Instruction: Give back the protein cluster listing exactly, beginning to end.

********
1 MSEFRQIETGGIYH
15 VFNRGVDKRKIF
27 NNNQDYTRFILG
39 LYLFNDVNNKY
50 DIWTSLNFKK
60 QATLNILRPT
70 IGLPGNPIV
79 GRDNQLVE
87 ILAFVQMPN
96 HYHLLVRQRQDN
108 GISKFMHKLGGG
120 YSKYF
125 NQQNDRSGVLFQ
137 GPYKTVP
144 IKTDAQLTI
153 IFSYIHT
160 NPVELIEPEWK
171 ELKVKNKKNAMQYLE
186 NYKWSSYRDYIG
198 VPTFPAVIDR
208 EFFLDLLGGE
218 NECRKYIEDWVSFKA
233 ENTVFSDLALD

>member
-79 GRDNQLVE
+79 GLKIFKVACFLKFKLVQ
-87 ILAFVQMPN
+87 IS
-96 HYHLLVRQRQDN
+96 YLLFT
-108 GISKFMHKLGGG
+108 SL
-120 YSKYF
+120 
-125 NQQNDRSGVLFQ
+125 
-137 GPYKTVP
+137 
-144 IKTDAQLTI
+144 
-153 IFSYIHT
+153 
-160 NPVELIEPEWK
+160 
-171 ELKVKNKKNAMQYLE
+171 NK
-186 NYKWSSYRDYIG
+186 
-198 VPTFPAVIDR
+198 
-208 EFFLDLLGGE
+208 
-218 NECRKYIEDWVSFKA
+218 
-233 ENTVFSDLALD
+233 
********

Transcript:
1 MSEFRQIETGGIYH
15 VFNRGVDKRKIF
27 NNNQDYTRFILG
39 LYLFNDVNNKY
50 DIWTSLNFKK
60 QATLNILRPT
70 IGLPGNPIV
79 GRDNQLVE
87 ILAFVQMPN
96 HYHLLVRQRQDN
108 GISKFMHKLGGG
120 YSKYF
125 NQQNDRSGVLFQ
137 GPYKTVP
144 IKTDAQLTI
153 IFSYIHT
160 NPVELIEPEWK
171 ELKVKNKKNAMQYLE
186 NYKWSSYRDYIG
198 VPTFPAVIDR
208 EFFLDLLGGE
218 NECRKYIEDWVSFKA
233 ENTVFSDLALD

>member
-79 GRDNQLVE
+79 GLKIFKVACFLKFKLVQ
-87 ILAFVQMPN
+87 IS
-96 HYHLLVRQRQDN
+96 YLLFT
-108 GISKFMHKLGGG
+108 SL
-120 YSKYF
+120 
-125 NQQNDRSGVLFQ
+125 
-137 GPYKTVP
+137 
-144 IKTDAQLTI
+144 
-153 IFSYIHT
+153 
-160 NPVELIEPEWK
+160 
-171 ELKVKNKKNAMQYLE
+171 NK
-186 NYKWSSYRDYIG
+186 
-198 VPTFPAVIDR
+198 
-208 EFFLDLLGGE
+208 
-218 NECRKYIEDWVSFKA
+218 
-233 ENTVFSDLALD
+233 